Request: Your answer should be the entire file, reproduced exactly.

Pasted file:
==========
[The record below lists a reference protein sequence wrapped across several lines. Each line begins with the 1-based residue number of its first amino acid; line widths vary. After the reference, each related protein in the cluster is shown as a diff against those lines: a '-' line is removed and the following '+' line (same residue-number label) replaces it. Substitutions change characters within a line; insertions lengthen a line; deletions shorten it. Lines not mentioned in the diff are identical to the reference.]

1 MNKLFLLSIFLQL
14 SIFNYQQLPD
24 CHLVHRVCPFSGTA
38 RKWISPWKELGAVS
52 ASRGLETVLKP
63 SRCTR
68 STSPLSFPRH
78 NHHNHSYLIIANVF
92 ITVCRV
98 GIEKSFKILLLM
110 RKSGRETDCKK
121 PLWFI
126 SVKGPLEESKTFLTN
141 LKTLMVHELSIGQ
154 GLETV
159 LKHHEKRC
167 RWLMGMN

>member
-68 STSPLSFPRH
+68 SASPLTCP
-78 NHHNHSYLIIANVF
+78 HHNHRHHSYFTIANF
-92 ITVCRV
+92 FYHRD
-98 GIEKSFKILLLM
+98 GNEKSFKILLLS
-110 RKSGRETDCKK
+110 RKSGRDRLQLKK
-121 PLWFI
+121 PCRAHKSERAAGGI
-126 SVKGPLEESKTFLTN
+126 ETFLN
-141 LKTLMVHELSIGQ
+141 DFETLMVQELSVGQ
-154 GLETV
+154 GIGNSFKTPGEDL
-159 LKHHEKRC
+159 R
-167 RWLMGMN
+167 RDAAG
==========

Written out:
[The record below lists a reference protein sequence wrapped across several lines. Each line begins with the 1-based residue number of its first amino acid; line widths vary. After the reference, each related protein in the cluster is shown as a diff against those lines: a '-' line is removed and the following '+' line (same residue-number label) replaces it. Substitutions change characters within a line; insertions lengthen a line; deletions shorten it. Lines not mentioned in the diff are identical to the reference.]

1 MNKLFLLSIFLQL
14 SIFNYQQLPD
24 CHLVHRVCPFSGTA
38 RKWISPWKELGAVS
52 ASRGLETVLKP
63 SRCTR
68 STSPLSFPRH
78 NHHNHSYLIIANVF
92 ITVCRV
98 GIEKSFKILLLM
110 RKSGRETDCKK
121 PLWFI
126 SVKGPLEESKTFLTN
141 LKTLMVHELSIGQ
154 GLETV
159 LKHHEKRC
167 RWLMGMN

>member
-68 STSPLSFPRH
+68 SASPLTCP
-78 NHHNHSYLIIANVF
+78 HHNHRHHSYFTIANF
-92 ITVCRV
+92 FYHRD
-98 GIEKSFKILLLM
+98 GNEKSFKILLLS
-110 RKSGRETDCKK
+110 RKSGRDRLQLKK
-121 PLWFI
+121 PCRAHKSERAAGGI
-126 SVKGPLEESKTFLTN
+126 ETFLN
-141 LKTLMVHELSIGQ
+141 DFETLMVQELSVGQ
-154 GLETV
+154 GIGNSFKTPGEDL
-159 LKHHEKRC
+159 R
-167 RWLMGMN
+167 RDAAG